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Neuroradiologische Diagnostik bei organisch bedingten psychischen Störungen

  • K. Kohlmeyer

Zusammenfassung

In der neuroradiologischen Diagnostik der akuten und chronischen körperlich begründbaren psychischen Störungen nimmt heute die kraniale Computertomographie (CCT) die erste Stelle ein, gefolgt im großen Abstand von der zerebrale Angiographie. Der Positronen-Emission-Tomographie (PET) kommt in bestimmten Fällen diagnostisch — z. B. wenn es um die differenzielle Pathogenese der Demenzen geht — eine gewisse Bedeutung zu. Jedoch ist ihre Verfügbarkeit zur Zeit noch so eingeschränkt, daß ihre routinemäßige Anwendung keine bedeutende Rolle spielen kann und sie im wesentlichen der Forschung vorbehalten bleibt. Auch eine andere neuro-nuklearmedizinische Methode, die Single-Photon-Emission-Tomographie (SPECT), steht für die Hirn-Diagnostik und -Forschung noch so in den Anfängen, daß sie in einem Beitrag wie diesem nur am Rande berücksichtigt werden kann. Über die Kernspin-Tomographie (KST) — auch Magnetic-Resonance-Tomographie (MRT) genannt — in der Psychiatrie liegen schließlich erst so wenige Untersuchungen und Ergebnisse vor, daß auch sie zwar nicht vollständig, im Vergleich mit der CCT aber noch weitgehend vernachlässigt werden kann. Wo ihr Einsatz diagnostisch und wissenschaftlich gewinnbringend zu sein verspricht, wird sie im Nachfolgenden Erwähnung finden. Die mittels der Magnetresonanz mögliche Spektroskopie (MRS) im Gehirn wird sicher in Zukunft gerade für körperlich begründbare psychische Störungen wertvolle Beiträge liefern können, steht aber zur Zeit noch im Versuchsstadium.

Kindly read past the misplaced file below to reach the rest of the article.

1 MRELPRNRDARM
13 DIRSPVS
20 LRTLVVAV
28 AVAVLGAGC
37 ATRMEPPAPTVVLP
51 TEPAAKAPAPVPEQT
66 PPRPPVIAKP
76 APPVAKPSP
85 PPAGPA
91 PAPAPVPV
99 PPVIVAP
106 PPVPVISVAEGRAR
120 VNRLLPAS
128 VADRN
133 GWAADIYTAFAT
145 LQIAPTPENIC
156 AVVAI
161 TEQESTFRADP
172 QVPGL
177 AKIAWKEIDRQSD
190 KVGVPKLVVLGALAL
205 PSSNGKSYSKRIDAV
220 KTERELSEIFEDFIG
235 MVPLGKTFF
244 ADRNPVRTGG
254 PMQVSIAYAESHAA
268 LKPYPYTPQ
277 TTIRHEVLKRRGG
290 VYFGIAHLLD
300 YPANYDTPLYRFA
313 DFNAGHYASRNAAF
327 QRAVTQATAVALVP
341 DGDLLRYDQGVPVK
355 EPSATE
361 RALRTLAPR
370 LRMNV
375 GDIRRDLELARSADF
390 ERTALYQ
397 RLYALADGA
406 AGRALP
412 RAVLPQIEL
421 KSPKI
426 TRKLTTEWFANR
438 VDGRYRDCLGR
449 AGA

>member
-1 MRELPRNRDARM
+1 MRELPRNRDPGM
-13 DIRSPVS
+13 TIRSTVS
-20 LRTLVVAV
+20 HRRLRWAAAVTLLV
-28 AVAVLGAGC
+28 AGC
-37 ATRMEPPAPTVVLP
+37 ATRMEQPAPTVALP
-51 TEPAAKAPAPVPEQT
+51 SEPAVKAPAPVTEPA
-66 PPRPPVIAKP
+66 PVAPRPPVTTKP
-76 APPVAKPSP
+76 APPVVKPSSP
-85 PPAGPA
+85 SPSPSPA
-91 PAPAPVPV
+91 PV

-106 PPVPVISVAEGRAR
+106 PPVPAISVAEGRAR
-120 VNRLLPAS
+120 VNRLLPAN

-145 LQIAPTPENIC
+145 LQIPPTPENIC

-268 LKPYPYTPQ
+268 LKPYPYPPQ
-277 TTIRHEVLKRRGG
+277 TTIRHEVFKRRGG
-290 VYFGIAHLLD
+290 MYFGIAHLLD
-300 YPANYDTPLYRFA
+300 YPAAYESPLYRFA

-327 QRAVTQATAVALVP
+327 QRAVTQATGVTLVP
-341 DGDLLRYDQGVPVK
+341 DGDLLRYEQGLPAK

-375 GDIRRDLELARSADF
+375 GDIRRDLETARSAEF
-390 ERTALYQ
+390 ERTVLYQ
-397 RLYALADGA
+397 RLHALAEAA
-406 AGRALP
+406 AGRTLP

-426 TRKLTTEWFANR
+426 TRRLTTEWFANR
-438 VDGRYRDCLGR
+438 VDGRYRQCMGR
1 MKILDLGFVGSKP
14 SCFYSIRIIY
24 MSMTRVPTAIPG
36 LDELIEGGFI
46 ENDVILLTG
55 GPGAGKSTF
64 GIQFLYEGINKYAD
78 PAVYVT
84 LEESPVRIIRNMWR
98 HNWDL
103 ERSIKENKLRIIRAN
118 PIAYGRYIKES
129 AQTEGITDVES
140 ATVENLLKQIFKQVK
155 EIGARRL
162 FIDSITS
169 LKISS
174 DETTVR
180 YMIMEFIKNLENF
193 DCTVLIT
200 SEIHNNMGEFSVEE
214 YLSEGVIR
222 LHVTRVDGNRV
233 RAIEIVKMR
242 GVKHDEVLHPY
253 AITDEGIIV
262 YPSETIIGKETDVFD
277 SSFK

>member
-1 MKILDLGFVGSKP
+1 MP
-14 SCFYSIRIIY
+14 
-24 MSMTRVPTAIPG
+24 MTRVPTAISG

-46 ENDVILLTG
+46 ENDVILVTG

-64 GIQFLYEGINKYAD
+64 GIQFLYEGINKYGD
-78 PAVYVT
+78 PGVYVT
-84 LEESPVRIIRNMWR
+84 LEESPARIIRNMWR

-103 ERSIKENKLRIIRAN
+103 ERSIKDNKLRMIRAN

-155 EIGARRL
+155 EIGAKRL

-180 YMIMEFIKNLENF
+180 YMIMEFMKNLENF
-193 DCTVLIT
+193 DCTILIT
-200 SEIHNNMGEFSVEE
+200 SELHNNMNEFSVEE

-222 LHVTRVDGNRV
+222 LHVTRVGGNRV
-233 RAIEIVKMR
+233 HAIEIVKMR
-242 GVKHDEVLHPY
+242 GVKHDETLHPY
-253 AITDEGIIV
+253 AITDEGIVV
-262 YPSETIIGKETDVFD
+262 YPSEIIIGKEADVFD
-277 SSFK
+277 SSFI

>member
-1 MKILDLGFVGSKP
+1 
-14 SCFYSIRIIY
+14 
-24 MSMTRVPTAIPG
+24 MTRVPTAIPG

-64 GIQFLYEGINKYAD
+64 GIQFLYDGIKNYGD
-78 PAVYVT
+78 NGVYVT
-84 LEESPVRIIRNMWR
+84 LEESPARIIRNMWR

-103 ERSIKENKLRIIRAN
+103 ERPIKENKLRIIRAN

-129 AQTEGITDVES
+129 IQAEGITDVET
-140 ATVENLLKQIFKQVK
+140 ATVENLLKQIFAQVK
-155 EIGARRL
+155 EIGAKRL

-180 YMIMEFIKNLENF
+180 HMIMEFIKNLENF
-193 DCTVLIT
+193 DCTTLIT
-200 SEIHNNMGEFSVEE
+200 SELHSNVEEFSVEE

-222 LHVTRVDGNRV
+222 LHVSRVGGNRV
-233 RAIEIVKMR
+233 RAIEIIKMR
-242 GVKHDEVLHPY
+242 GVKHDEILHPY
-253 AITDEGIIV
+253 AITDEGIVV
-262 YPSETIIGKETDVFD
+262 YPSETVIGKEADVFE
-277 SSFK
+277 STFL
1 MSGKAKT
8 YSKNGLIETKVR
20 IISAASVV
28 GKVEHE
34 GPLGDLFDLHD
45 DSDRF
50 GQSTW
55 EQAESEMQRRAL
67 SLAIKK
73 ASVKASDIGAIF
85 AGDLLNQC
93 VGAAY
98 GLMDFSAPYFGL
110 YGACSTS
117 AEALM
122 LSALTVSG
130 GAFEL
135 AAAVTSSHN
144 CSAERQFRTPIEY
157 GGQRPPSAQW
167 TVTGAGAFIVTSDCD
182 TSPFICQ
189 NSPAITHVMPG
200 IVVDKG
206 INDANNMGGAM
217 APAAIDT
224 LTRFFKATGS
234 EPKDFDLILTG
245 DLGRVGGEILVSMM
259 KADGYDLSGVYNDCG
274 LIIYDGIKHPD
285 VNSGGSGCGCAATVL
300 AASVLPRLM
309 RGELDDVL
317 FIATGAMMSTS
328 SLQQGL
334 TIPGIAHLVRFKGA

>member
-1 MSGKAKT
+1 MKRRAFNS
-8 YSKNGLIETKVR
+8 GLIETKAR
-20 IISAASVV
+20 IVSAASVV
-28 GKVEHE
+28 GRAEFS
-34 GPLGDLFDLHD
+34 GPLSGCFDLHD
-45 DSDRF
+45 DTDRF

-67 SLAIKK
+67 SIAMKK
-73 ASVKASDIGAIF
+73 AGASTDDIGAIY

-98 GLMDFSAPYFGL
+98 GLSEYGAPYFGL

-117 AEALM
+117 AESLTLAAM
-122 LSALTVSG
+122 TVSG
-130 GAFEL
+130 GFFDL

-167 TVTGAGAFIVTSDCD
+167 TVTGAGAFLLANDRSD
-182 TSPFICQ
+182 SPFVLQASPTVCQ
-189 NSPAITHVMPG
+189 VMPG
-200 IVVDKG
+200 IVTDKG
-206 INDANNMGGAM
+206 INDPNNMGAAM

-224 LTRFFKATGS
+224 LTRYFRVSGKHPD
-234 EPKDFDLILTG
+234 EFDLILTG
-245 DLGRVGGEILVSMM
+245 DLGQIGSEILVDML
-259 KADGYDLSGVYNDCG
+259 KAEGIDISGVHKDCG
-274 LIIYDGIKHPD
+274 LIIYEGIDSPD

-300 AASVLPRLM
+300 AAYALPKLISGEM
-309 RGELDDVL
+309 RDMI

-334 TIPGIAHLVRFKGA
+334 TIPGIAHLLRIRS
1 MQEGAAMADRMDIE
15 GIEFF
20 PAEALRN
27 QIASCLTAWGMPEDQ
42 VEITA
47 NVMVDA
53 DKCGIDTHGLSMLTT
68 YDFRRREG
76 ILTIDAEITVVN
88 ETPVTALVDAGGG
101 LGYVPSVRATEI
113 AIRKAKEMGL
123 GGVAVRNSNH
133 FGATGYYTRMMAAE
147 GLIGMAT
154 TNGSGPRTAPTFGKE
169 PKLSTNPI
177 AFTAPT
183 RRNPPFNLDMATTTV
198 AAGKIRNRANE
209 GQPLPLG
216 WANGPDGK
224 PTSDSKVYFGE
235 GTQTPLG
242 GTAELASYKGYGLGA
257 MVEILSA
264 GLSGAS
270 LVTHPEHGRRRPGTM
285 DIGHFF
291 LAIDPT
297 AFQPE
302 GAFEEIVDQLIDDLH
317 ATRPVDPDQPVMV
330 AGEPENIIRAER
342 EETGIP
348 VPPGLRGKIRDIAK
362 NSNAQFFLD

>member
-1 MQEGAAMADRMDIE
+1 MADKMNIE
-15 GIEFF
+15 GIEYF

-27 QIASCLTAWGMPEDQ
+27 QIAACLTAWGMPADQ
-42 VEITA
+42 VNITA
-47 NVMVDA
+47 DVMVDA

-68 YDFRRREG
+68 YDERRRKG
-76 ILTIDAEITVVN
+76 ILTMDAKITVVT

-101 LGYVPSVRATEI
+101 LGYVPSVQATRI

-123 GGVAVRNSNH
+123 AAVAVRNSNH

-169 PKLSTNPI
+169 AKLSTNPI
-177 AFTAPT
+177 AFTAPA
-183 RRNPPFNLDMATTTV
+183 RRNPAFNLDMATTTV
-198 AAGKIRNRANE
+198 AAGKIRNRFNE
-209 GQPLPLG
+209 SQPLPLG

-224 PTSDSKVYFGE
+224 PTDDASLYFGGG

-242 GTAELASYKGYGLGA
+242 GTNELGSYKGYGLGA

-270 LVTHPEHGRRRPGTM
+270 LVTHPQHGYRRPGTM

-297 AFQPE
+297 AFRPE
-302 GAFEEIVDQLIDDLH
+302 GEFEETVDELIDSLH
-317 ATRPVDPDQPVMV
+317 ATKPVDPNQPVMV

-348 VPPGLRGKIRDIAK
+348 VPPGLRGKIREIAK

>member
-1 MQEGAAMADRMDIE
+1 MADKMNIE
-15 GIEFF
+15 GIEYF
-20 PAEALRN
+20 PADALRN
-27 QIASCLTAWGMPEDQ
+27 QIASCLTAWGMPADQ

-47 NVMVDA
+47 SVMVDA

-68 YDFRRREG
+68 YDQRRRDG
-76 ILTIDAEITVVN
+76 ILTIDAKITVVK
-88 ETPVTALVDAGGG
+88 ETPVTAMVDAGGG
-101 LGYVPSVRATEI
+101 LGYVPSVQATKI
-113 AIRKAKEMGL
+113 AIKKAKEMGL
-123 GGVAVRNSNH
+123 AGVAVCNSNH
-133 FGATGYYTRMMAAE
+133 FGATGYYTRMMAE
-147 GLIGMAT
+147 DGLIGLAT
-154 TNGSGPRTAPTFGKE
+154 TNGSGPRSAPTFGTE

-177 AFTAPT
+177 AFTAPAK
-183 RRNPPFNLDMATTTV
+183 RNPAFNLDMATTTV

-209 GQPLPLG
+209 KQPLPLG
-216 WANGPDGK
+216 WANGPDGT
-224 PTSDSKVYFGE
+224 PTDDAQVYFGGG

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© Springer-Verlag Berlin Heidelberg 1988

Authors and Affiliations

  • K. Kohlmeyer

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